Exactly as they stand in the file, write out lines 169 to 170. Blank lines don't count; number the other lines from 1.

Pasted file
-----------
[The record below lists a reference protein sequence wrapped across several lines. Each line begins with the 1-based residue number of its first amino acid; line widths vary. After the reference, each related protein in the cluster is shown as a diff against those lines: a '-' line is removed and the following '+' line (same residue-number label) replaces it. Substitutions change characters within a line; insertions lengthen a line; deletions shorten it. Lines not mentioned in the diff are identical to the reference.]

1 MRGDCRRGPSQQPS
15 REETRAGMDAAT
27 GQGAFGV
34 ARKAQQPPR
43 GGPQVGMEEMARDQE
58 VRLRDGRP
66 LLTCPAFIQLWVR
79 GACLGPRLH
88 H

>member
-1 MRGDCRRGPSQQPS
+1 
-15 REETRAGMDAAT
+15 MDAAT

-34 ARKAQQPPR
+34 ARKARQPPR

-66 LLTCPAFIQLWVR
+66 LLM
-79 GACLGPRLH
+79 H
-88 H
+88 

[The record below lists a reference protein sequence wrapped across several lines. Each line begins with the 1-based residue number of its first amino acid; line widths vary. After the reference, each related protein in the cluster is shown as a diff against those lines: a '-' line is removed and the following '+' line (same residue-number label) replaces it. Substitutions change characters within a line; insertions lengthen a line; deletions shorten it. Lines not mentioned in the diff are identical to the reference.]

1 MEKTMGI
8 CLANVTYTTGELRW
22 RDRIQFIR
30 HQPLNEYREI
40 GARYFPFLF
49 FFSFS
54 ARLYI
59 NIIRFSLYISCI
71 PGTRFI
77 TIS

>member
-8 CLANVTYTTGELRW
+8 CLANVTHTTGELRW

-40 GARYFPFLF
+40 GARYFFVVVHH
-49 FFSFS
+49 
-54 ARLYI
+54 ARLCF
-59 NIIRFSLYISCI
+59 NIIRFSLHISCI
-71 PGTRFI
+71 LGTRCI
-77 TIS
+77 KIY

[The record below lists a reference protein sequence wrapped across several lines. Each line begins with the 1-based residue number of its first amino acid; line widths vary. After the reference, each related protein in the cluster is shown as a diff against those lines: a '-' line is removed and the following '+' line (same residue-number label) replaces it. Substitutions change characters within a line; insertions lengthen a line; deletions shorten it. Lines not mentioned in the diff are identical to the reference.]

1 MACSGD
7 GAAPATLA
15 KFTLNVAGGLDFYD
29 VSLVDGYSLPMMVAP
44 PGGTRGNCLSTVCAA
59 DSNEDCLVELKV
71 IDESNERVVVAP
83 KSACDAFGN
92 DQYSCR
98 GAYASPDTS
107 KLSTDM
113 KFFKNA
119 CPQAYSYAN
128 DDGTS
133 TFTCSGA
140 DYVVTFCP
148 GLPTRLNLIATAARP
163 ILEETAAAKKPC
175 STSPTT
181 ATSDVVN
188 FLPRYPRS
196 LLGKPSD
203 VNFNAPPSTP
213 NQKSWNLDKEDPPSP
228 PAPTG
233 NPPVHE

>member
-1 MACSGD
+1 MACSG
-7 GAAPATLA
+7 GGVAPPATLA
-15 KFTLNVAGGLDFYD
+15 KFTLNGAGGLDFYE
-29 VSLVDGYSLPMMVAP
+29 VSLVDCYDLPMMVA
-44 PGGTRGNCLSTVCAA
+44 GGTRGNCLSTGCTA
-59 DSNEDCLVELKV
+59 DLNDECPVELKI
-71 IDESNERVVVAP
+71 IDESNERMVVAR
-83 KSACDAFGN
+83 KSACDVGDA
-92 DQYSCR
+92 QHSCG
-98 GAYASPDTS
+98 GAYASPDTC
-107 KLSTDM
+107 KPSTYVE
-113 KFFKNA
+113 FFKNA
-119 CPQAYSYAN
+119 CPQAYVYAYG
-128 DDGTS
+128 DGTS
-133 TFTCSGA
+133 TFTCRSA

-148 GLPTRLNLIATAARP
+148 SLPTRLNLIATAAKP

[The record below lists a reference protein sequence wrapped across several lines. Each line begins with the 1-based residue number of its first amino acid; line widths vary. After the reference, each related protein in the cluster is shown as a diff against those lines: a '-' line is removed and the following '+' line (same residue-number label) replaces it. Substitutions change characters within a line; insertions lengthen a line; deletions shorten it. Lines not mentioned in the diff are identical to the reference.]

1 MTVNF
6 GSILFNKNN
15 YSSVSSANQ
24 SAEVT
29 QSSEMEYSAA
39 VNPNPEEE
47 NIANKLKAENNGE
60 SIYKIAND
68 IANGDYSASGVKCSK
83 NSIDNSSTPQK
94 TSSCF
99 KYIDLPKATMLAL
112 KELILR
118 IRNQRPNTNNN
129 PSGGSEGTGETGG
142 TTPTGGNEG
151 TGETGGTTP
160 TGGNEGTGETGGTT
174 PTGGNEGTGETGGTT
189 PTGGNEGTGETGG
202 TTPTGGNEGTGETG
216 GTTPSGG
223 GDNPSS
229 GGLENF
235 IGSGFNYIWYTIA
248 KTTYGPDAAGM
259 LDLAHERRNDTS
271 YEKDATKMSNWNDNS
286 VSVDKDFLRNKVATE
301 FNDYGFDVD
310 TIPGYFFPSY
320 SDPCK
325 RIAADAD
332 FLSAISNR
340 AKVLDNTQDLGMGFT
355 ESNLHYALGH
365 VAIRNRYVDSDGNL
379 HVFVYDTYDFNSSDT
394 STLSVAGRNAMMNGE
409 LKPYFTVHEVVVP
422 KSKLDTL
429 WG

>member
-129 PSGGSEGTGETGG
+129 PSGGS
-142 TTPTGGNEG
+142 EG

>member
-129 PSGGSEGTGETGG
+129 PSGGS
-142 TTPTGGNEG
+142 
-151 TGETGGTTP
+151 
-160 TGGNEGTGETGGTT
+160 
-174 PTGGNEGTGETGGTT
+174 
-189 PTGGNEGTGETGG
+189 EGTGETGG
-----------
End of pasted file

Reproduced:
-189 PTGGNEGTGETGG
+189 EGTGETGG